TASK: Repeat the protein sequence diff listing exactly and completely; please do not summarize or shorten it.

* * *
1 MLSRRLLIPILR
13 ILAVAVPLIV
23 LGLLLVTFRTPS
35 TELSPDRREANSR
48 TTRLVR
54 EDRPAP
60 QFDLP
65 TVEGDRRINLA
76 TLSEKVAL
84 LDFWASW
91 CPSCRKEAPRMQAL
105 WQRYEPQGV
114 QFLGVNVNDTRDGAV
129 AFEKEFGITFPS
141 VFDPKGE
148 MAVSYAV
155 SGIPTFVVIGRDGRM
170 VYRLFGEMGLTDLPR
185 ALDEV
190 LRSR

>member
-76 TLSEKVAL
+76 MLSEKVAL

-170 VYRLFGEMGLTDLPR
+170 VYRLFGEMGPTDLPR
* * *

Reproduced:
1 MLSRRLLIPILR
13 ILAVAVPLIV
23 LGLLLVTFRTPS
35 TELSPDRREANSR
48 TTRLVR
54 EDRPAP
60 QFDLP
65 TVEGDRRINLA
76 TLSEKVAL
84 LDFWASW
91 CPSCRKEAPRMQAL
105 WQRYEPQGV
114 QFLGVNVNDTRDGAV
129 AFEKEFGITFPS
141 VFDPKGE
148 MAVSYAV
155 SGIPTFVVIGRDGRM
170 VYRLFGEMGLTDLPR
185 ALDEV
190 LRSR

>member
-76 TLSEKVAL
+76 MLSEKVAL

-170 VYRLFGEMGLTDLPR
+170 VYRLFGEMGPTDLPR